FOR THE LATER CROWD: A post-dinner cocktail reception was hosted at the JW Marriott by the American Gaming Association, which made a subtle dig at the current national sports gambling statute with the specialty drink of the night — a “PASPA Sunset” (tequila, orange juice, grenadine). Among those spotted: Illinois AD and Forty Under 40 honoree Josh Whitman, chatting with Washington Univ. Sports Business Program Director Patrick Rishe (Whitman was previously at WashU). Also: Sportradar’s Laila Mintas, LeadDog’s Dan Mannix, AmEx’s Lisa Kahn, Everfi’s Ira Frankel, Endeavor’s Lindsey Goodman and Fan Experiences’ Walker.

LOOKING FOR BETTER WEATHER: Among the early arrivals yesterday was Chris Granger, Ilitch Holdings group president of sports and entertainment. And on Granger’s mind, like many across baseball this month, was the historically poor weather befalling the entire sport so far this season. The Detroit Tigers, part of the Ilitch Holdings portfolio, have been among the teams most heavily impacted by the spate of snow, rain and cold temperatures. Less than three weeks into the 2018 season, the club has already had six postponements, more than any full season in Comerica Park’s 18-year history, and a number equal to its total number of home games played thus far.

READY FOR THE GAME: Two years ago at the 2016 World Congress of Sports, the L.A. Live area was abuzz with Los Angeles Lakers legend Kobe Bryant’s final game. Tonight, it will be the Kings’ turn in the local spotlight during the conference as they play host to the expansion Vegas Golden Knights, one of the most remarkable stories in all of sports. The Kings will try to stave off elimination and a four-game series sweep. Among the conference attendees planning to attend tonight are Sportradar’s Steve Byrd and Yahoo Sports’ Kyle McDoniel.

THE DINNER CIRCUIT: Ben Sutton, a member of the 2018 class of Champions, celebrated with friends and co-workers last night on the 15th floor of the trendy Perch restaurant in downtown Los Angeles. Sutton and a group of a dozen dined on filet, salmon and scallops with mashed potatoes good enough to rival those at Dan’l Boone Inn, the family-style restaurant in the mountains of Boone, N.C., that he enjoys so much. They finished it off with white chocolate bread pudding. Sutton had his Teall Capital team of Anna Barton Kolda, Kelli Hilliard, Wes Day and Lou Doherty around him, as well as ESPN executive Burke Magnus, veteran media exec Ed Wilson, Kyle Nelson of MVPIndex, Pebble Beach real estate expert Peter Butler and Chuck Steedman from AEG Facilities. … Sports Innovation Lab CEO Angela Ruggiero gave the concierge a simple request: “Tell me the best Mexican place around here, not a chain,” and it paid off with some marvelous chile relleno at Broken Spanish, where she dined with fellow Sports Innovation Lab cofounder Josh Walker along with Karen Bryant from Atavus Sport. … During the opening cocktail hour, Jaguars owner Shahid Khan was spotted at Fleming’s Prime Steakhouse dining with 21st Century Fox President and Chairman/CEO of Fox Networks Group Peter Rice. They had the filet and Khan posed for a selfie with the manager before he left. … 4Sport Consulting President Kevin Gilmore took the preferred Canadian path for dinner: He watched the Maple Leafs down the Bruins in Stanley Cup playoff action from a perch at the Yardhouse bar, where had the fish tacos.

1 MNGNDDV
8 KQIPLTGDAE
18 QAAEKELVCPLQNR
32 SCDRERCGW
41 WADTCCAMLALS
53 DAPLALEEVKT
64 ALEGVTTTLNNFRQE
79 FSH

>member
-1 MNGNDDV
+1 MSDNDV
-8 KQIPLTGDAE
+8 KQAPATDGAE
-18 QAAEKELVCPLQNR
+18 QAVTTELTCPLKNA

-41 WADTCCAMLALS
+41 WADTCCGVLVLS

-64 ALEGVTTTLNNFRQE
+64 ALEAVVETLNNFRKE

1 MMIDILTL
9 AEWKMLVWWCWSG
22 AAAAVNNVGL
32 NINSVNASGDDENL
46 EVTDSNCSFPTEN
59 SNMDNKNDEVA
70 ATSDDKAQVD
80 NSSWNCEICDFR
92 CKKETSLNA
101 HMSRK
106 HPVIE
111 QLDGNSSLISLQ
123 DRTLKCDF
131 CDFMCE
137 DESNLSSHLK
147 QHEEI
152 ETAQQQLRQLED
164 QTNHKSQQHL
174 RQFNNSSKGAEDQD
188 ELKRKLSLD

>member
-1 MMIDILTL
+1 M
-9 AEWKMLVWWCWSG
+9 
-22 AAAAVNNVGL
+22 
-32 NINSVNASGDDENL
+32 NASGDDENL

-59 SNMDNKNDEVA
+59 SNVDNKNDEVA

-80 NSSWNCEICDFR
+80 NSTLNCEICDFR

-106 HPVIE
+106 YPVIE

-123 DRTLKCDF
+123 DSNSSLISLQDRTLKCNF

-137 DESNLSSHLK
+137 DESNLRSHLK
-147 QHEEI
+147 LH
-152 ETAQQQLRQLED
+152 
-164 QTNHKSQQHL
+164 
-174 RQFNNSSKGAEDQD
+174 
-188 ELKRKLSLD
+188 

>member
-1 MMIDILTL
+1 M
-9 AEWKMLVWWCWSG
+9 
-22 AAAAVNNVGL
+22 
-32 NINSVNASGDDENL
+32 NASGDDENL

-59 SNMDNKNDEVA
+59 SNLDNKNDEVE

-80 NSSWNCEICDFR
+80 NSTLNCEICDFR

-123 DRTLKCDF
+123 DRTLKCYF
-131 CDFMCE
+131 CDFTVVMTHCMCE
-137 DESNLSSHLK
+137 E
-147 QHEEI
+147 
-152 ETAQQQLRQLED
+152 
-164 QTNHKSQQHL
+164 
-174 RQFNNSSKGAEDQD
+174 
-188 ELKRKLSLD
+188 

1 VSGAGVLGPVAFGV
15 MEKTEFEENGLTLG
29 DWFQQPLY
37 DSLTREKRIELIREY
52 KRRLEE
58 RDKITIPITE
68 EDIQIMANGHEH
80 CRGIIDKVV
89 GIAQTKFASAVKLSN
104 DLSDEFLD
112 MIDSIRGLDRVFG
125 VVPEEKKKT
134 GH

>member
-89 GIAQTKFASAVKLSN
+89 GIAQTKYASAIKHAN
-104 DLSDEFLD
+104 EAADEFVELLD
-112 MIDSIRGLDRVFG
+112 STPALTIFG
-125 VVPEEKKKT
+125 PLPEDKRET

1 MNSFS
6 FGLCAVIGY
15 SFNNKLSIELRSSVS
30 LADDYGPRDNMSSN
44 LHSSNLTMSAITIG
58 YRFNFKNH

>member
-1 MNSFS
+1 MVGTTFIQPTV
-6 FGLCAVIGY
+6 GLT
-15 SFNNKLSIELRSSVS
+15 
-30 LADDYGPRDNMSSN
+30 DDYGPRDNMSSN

PERSONAL DEMONSTRATION: During Sutton’s celebration dinner, Magnus, ESPN’s Executive VP, programming and acquisitions, gave a demonstration of ESPN+ – the over-the-top app that launched April 12. Pulling an iPhone from his pocket, Magnus opened the app and called up video from the 1985 boxing match between Marvin Hagler and Tommy Hearns to demonstrate the scope of the service’s library. Magnus, though, suggested that one the service’s best selling points may be its ad-free content – not just on the OTT service but throughout ESPN digital. ESPN+ subscribers that are logged in do not have pre-roll ads for videos, like highlights and interviews, on, for example. “That’s been an underreported aspect of ESPN+,” Magnus said.

YOUR JUST REWARDS: Sure, we’re hitting you with a lot of info today, but we’ll try to have some fun, too. In fact, when today’s sessions are over, we’ve got, not one, but two receptions for you. The first is from 5:30 to 7:00, hosted by GSP. Then, when you get back from dinner, Mobilitie will host a gathering from 9:00 to 11:00. You’re welcome!

VOLUNTEERS: We’ve got a large group of student volunteers helping out with the conference. Representing San Diego State University: Pete Abels, Rob Jankowski, Payton Wells, Brandon Sim, Jessica Luttrell, Ryan Maguire, Michael Nichols and Lauren Rojo. From the University of Southern California: Brett Hartmann. Representing the University of Central Florida: Tatiana Patton, Sara Catherine Hayes. From Long Beach State University: Steele Sylte. From USC-Marshall: Stefan Huber. From University of San Francisco: Jason Walter.

NEED TO KNOW: If you’re reading this in an Uber and headed our way, we’re at the JW Marriott at L.A. Live, across the street from the Staples Center. Registration, exhibits and breakfast open on Level 3 at 7:15 a.m., and the first session starts at 8:15. You can get the agenda, attendee list, speaker and sponsor details, and much more on our web app. Just navigate your device to